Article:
Standard Operating Procedures

Standard Operating Procedures
General glider ground handling guide lines:

Canopies are very expensive so: Don’t put your hand through the clear vision panel to operate the tow release knob. To open the canopy, put your hand through the clear vision panel, operate the canopy release and lift the canopy holding on to the release handle. Don’t leave the canopy open or even unlatched when the glider is unattended. Don’t clean the canopy without water or it will be scratched.

When ground towing a glider, use a rope that is longer than one wing.
The wing walker should be on the same side as the driver so he can warn the driver if there is any danger of hitting anything unless there is a strong wind in which case the wing walker should hold the upwind wing.

The towing vehicle should have the radio off and window open so the driver can hear the wing walker.

Always turn an unattended glider side on the wind and tie down the upwind wing.
Stratford airfield has narrow runways and is a licensed airfield which has other VFR traffic. 

Don’t position the glider on the runway for take-off until you are ready to go.

If another aircraft is landing, lower the right wing to leave as much room as possible.

If present only the wing runner will call/signal the all out as he/she is the one who has the best view of landing traffic. The runways are not wide enough for simultaneous take offs and landings, and all landing aircraft have right of way. If no wing runner is available, signals can be done via radio and responsibility for checking for circuit/landing traffic falls to the tow pilot.

All circuits are normally done on the north side of 09/27 and the west side of 16/34. If you intend to do a non standard circuit announce your intentions on the radio twice.

If there is any other traffic around the airfield, do not fly in the circuit area and height, unless you are actually flying the circuit.

When joining the downwind leg,   give a radio call including where on the downwind you are – “early”, “mid” or “late”.

After landing either taxi to the side (preferably left) if you have been cleared to do so or move the glider off the runway asap after landing. Don’t hit the lights.

Glider circuits should be done below 2000ft (1000ft agl) to avoid conflict with powered aircraft.

All glider operations, parking, take-off, landing, retrieval and tow-plane back tracking should be done on the left side of the runway in use. Be very careful when crossing the runway to the left side of 09.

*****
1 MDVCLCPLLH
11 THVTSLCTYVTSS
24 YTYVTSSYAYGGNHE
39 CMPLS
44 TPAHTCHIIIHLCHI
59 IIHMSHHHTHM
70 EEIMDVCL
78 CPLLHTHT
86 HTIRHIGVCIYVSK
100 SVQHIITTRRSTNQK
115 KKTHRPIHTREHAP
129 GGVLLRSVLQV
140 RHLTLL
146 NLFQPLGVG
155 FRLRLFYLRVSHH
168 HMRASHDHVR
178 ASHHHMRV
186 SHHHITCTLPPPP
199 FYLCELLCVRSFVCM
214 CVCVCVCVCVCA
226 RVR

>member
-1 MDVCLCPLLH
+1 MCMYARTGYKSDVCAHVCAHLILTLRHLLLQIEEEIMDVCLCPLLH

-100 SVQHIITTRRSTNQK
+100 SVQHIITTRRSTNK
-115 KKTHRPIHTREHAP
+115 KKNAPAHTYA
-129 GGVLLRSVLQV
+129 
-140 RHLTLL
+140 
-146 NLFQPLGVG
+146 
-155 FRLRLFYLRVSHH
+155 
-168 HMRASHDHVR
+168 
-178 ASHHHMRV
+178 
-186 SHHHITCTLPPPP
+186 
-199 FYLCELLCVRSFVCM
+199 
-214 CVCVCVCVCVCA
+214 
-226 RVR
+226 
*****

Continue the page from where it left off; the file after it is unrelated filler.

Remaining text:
Always drive vehicles around the perimeter of 09/27. Be very careful crossing 16/34, and when driving around the end of 09/27. Park behind the launching gliders so there is no danger of the glider hitting a vehicle.

Be aware of model aircraft flying on the south end of 16/34. 

Flying in Taranaki.

The airfield is in the Taranaki CFZ and the frequency is 124.65. Always monitor this frequency and keep chat to a minimum.

Be aware of controlled airspace especially above 4500ft above the airfield. Look at VNC C6.

Overhead the power station is a danger area. It is not a restricted area but be aware of possible strong updrafts from the cooling fans if you fly into this area.

A lot of traffic transit through the Stratford area travelling North or South. Give a position report at least every 30 minutes and also when you are aware of other traffic near you.

Leave the “bush line” at or above 4000ft to arrive back at the airfield at a safe height.

Around the mountain all fields slope downwards from the mountain. Be aware of this for out landings.

Out landing in the eastern hill country on a windy day is hazardous due to turbulence around the hills.

Flat paddocks in the dairy farming area can be badly pugged, small and can have single strip grazing wires across them.

Don’t assume airstrips will not have stock on them. Most eastern airstrips will have ewes and lambs on them from winter until late November.

Flying on days with a strong prevailing westerly when it is calm or a light easterly at Stratford airfield can be deceptively hazardous as a small change in the prevailing wind direction will change local conditions dramatically.

Low level agricultural aircraft can arrive at any time. 

Tow operations with a microlight tug - Glider pilots:

If the tug does not leave the ground by the cross runway on 09/27 (half the runway length) pull the release.

There is period of about 30 seconds (longer with a strong head wind) after take-off when the glider will not be able to return to the airfield if the rope breaks – be aware of this.

Don’t “bury” the nose of the Twin Astir on the ground roll or it will be slow to accelerate.

If the wind favours neither 09 or 27 it is better to use 09 as it is downhill.

Only tow single seaters on 16/34 and only if the cross wind is too strong for 09/27. (Until further investigation has been carried out)

Start the take-off run as close to the threshold as possible and on the left side. 

Tow operations with a microlight tug - Tow pilots:

If you are not airborne by the cross runway (half the runway length) release the glider.

It is very important that the tow plane is held down to about 6 feet after take-off and accelerated to 60 knots before climbing.

No reverse landing by the tug as this is confusing for other traffic as to which run way is in use.

Never carry a passenger in the tow plane when towing a two seat glider.

Always use a tow rope with a 300 kg weak link.

Unless the glider pilot requests a tow straight out, make at least a 90 degree turn as soon as practical.

Be aware of the pylons off the end of 09. Either make an early decision to turn in front of them or cross them at a pylon.
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